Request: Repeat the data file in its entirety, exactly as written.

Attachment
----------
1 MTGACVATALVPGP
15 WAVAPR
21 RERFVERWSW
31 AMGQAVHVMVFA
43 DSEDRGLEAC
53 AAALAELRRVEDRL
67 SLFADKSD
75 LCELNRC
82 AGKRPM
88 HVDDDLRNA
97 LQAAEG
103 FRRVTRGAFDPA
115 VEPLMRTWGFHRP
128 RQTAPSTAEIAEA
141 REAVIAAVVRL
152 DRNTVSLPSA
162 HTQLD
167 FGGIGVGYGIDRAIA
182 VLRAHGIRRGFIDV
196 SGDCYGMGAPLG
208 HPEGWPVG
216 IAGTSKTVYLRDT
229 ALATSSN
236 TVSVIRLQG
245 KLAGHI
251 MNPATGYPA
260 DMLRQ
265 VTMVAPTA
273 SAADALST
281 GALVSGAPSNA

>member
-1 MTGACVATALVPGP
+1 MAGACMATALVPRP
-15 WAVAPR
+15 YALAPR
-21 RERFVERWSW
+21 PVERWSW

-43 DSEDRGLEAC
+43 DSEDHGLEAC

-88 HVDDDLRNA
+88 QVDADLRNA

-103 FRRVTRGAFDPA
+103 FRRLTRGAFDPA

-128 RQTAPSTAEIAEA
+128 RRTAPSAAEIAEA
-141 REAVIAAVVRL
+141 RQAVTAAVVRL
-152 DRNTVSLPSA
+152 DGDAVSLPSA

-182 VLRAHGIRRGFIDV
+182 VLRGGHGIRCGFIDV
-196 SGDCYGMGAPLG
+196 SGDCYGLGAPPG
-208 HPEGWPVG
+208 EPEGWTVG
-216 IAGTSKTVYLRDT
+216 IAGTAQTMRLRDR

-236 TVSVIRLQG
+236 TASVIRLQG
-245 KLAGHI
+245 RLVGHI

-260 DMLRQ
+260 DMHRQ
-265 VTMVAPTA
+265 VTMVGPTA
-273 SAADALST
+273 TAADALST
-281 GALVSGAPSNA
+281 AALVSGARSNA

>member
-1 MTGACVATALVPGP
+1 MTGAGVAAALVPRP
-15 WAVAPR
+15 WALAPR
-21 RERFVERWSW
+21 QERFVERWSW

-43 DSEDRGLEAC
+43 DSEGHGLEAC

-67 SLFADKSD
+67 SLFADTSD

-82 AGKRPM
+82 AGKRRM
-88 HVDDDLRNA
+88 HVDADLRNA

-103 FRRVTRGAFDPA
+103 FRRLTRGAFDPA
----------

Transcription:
1 MTGACVATALVPGP
15 WAVAPR
21 RERFVERWSW
31 AMGQAVHVMVFA
43 DSEDRGLEAC
53 AAALAELRRVEDRL
67 SLFADKSD
75 LCELNRC
82 AGKRPM
88 HVDDDLRNA
97 LQAAEG
103 FRRVTRGAFDPA
115 VEPLMRTWGFHRP
128 RQTAPSTAEIAEA
141 REAVIAAVVRL
152 DRNTVSLPSA
162 HTQLD
167 FGGIGVGYGIDRAIA
182 VLRAHGIRRGFIDV
196 SGDCYGMGAPLG
208 HPEGWPVG
216 IAGTSKTVYLRDT
229 ALATSSN
236 TVSVIRLQG
245 KLAGHI
251 MNPATGYPA
260 DMLRQ
265 VTMVAPTA
273 SAADALST
281 GALVSGAPSNA

>member
-1 MTGACVATALVPGP
+1 MAGACMATALVPRP
-15 WAVAPR
+15 YALAPR
-21 RERFVERWSW
+21 PVERWSW

-43 DSEDRGLEAC
+43 DSEDHGLEAC

-88 HVDDDLRNA
+88 QVDADLRNA

-103 FRRVTRGAFDPA
+103 FRRLTRGAFDPA

-128 RQTAPSTAEIAEA
+128 RRTAPSAAEIAEA
-141 REAVIAAVVRL
+141 RQAVTAAVVRL
-152 DRNTVSLPSA
+152 DGDAVSLPSA

-182 VLRAHGIRRGFIDV
+182 VLRGGHGIRCGFIDV
-196 SGDCYGMGAPLG
+196 SGDCYGLGAPPG
-208 HPEGWPVG
+208 EPEGWTVG
-216 IAGTSKTVYLRDT
+216 IAGTAQTMRLRDR

-236 TVSVIRLQG
+236 TASVIRLQG
-245 KLAGHI
+245 RLVGHI

-260 DMLRQ
+260 DMHRQ
-265 VTMVAPTA
+265 VTMVGPTA
-273 SAADALST
+273 TAADALST
-281 GALVSGAPSNA
+281 AALVSGARSNA

>member
-1 MTGACVATALVPGP
+1 MTGAGVAAALVPRP
-15 WAVAPR
+15 WALAPR
-21 RERFVERWSW
+21 QERFVERWSW

-43 DSEDRGLEAC
+43 DSEGHGLEAC

-67 SLFADKSD
+67 SLFADTSD

-82 AGKRPM
+82 AGKRRM
-88 HVDDDLRNA
+88 HVDADLRNA

-103 FRRVTRGAFDPA
+103 FRRLTRGAFDPA